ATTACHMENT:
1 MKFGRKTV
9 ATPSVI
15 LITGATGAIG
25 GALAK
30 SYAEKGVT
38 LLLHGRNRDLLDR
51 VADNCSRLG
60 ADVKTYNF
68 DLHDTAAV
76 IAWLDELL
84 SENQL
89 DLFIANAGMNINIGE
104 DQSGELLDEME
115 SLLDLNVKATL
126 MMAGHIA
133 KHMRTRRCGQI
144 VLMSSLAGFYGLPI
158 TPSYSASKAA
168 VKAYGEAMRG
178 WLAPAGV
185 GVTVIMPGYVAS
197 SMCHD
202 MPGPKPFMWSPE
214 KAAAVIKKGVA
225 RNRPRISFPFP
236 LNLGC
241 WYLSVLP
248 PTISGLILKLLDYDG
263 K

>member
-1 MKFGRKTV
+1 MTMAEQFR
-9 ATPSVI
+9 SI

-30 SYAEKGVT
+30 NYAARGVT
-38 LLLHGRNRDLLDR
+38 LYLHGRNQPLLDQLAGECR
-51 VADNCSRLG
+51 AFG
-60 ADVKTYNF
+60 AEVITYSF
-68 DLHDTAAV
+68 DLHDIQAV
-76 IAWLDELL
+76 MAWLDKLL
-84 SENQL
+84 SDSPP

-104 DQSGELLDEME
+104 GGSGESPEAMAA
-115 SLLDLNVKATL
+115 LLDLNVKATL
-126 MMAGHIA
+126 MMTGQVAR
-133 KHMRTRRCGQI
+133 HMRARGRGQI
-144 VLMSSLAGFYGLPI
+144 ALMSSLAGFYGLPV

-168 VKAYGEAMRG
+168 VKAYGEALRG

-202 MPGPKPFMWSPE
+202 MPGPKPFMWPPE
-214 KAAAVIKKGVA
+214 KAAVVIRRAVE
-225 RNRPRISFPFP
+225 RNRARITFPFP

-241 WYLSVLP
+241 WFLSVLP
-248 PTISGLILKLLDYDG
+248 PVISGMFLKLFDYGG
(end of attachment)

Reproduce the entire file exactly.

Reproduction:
1 MKFGRKTV
9 ATPSVI
15 LITGATGAIG
25 GALAK
30 SYAEKGVT
38 LLLHGRNRDLLDR
51 VADNCSRLG
60 ADVKTYNF
68 DLHDTAAV
76 IAWLDELL
84 SENQL
89 DLFIANAGMNINIGE
104 DQSGELLDEME
115 SLLDLNVKATL
126 MMAGHIA
133 KHMRTRRCGQI
144 VLMSSLAGFYGLPI
158 TPSYSASKAA
168 VKAYGEAMRG
178 WLAPAGV
185 GVTVIMPGYVAS
197 SMCHD
202 MPGPKPFMWSPE
214 KAAAVIKKGVA
225 RNRPRISFPFP
236 LNLGC
241 WYLSVLP
248 PTISGLILKLLDYDG
263 K

>member
-1 MKFGRKTV
+1 MTMAEQFR
-9 ATPSVI
+9 SI

-30 SYAEKGVT
+30 NYAARGVT
-38 LLLHGRNRDLLDR
+38 LYLHGRNQPLLDQLAGECR
-51 VADNCSRLG
+51 AFG
-60 ADVKTYNF
+60 AEVITYSF
-68 DLHDTAAV
+68 DLHDIQAV
-76 IAWLDELL
+76 MAWLDKLL
-84 SENQL
+84 SDSPP

-104 DQSGELLDEME
+104 GGSGESPEAMAA
-115 SLLDLNVKATL
+115 LLDLNVKATL
-126 MMAGHIA
+126 MMTGQVAR
-133 KHMRTRRCGQI
+133 HMRARGRGQI
-144 VLMSSLAGFYGLPI
+144 ALMSSLAGFYGLPV

-168 VKAYGEAMRG
+168 VKAYGEALRG

-202 MPGPKPFMWSPE
+202 MPGPKPFMWPPE
-214 KAAAVIKKGVA
+214 KAAVVIRRAVE
-225 RNRPRISFPFP
+225 RNRARITFPFP

-241 WYLSVLP
+241 WFLSVLP
-248 PTISGLILKLLDYDG
+248 PVISGMFLKLFDYGG